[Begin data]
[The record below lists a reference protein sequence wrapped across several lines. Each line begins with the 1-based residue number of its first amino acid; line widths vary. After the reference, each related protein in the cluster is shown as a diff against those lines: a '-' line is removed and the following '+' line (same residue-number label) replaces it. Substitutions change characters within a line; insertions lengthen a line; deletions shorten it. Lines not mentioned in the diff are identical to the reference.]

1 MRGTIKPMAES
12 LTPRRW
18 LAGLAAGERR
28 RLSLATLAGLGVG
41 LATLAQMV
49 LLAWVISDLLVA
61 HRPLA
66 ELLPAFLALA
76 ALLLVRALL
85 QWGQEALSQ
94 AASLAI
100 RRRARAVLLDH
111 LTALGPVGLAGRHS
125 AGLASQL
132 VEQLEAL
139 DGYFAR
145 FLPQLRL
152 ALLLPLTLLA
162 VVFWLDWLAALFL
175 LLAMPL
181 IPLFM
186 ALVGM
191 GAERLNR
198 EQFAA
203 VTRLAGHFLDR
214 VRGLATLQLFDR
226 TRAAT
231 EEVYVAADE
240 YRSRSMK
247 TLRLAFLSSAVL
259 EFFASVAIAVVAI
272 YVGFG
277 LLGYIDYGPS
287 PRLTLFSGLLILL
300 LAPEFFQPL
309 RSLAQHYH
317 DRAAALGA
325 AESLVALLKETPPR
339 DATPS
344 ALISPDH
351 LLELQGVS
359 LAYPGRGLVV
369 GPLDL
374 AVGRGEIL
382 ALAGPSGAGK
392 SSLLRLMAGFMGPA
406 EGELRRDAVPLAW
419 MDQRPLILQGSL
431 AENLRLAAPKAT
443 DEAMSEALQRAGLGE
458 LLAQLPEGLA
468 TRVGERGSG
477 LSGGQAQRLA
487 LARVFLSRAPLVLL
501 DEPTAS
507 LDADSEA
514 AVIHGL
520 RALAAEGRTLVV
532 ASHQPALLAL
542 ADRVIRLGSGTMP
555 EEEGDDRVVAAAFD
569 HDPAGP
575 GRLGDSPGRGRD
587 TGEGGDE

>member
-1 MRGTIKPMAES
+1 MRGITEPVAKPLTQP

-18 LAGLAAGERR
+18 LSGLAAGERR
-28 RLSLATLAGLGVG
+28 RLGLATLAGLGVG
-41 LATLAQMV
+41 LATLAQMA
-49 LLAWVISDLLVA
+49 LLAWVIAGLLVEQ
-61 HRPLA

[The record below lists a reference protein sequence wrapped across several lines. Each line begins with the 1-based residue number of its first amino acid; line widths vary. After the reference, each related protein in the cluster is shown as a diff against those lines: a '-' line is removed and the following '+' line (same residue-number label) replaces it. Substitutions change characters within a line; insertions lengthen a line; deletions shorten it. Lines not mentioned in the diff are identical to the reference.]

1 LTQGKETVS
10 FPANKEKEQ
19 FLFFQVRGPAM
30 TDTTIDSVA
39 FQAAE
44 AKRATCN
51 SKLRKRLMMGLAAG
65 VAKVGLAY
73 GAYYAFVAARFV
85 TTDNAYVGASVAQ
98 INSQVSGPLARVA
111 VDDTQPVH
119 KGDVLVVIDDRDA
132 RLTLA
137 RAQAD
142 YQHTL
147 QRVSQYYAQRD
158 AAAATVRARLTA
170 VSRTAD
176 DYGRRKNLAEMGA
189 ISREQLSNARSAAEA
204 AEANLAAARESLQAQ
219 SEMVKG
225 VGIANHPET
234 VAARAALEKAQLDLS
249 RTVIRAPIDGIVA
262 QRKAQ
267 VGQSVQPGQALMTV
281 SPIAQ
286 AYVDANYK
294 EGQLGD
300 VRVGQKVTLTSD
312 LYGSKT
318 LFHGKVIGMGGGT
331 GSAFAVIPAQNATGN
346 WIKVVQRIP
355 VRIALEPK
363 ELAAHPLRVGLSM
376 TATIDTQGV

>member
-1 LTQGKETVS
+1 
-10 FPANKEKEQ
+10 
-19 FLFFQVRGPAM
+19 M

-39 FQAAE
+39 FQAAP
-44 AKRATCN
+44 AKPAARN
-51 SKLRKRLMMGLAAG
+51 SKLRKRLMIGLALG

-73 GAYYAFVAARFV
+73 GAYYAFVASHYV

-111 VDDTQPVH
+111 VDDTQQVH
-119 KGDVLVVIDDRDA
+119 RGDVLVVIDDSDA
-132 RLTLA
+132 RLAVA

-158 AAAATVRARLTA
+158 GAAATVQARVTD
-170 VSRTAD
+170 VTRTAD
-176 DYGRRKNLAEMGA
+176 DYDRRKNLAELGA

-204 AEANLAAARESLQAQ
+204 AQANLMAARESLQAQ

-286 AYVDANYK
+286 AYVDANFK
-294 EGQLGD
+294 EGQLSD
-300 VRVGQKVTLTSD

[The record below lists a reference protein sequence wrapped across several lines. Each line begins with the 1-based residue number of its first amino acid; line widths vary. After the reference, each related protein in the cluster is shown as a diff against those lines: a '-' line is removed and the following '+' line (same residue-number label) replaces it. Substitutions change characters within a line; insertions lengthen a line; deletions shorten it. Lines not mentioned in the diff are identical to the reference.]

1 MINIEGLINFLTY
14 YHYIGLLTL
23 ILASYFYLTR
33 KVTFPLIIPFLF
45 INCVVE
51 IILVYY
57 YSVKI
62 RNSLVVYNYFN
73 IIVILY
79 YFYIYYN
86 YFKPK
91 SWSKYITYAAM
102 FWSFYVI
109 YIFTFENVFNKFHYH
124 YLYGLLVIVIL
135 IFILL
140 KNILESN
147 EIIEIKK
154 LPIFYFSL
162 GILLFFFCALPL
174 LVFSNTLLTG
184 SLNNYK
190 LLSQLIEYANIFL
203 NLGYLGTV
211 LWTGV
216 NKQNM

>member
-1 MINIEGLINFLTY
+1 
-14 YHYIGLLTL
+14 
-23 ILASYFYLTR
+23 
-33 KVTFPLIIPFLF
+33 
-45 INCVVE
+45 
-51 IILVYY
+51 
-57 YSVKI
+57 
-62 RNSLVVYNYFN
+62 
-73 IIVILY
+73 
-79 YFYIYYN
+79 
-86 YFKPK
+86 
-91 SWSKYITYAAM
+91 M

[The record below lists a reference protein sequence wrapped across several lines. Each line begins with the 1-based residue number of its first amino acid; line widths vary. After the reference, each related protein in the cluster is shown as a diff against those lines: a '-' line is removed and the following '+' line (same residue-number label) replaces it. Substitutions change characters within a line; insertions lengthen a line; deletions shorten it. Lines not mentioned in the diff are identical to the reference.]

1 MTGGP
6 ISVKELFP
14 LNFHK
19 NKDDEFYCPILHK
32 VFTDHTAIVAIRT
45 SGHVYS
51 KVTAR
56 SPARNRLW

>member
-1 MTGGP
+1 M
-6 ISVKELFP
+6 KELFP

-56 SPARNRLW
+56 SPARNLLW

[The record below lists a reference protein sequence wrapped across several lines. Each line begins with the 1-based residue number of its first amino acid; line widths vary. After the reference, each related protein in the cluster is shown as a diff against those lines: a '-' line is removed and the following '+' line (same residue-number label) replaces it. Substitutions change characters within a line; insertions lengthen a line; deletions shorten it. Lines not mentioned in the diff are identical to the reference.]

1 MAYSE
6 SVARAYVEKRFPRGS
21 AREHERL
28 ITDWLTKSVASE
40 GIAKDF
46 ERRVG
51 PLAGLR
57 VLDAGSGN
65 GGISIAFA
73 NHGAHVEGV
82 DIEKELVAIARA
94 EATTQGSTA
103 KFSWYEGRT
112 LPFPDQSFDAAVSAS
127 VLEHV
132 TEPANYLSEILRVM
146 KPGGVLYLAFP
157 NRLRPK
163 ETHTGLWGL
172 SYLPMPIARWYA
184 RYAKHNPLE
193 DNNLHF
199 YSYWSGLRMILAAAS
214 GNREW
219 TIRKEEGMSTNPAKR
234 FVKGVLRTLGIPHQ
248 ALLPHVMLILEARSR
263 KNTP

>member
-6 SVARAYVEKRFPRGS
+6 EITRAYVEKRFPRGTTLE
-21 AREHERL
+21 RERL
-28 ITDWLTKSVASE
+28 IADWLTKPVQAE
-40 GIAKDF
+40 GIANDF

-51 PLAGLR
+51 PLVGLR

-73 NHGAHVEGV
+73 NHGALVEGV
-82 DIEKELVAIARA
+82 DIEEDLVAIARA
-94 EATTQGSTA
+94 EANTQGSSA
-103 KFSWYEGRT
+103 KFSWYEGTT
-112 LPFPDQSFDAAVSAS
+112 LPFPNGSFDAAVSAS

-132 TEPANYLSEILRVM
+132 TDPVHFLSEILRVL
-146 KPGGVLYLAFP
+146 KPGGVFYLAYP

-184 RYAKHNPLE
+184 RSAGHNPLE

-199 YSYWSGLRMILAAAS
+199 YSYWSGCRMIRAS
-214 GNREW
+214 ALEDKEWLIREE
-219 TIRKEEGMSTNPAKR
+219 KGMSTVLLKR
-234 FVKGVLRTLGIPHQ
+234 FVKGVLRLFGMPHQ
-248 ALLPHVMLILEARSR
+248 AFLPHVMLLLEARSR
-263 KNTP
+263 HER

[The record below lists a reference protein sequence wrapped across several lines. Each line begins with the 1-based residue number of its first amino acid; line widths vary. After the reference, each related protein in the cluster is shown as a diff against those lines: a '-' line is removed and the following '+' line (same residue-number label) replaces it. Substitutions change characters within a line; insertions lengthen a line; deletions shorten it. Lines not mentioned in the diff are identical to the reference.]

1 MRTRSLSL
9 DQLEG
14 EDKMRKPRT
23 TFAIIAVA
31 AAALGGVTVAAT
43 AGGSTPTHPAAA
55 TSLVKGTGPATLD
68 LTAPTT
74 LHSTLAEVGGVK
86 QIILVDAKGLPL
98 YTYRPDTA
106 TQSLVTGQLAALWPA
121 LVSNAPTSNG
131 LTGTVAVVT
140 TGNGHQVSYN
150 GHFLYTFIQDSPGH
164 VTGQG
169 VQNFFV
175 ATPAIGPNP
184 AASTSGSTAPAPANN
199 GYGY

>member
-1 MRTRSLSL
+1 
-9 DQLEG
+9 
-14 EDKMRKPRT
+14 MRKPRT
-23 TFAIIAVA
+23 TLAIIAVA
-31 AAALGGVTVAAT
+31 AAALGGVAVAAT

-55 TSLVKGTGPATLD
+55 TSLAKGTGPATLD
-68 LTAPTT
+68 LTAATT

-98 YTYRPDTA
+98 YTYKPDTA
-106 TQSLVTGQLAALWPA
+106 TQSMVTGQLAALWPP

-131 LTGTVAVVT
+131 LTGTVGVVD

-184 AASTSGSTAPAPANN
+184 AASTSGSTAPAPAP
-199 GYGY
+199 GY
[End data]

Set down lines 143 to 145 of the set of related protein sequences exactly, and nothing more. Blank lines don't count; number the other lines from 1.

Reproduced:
-176 DYGRRKNLAEMGA
+176 DYDRRKNLAELGA

-204 AEANLAAARESLQAQ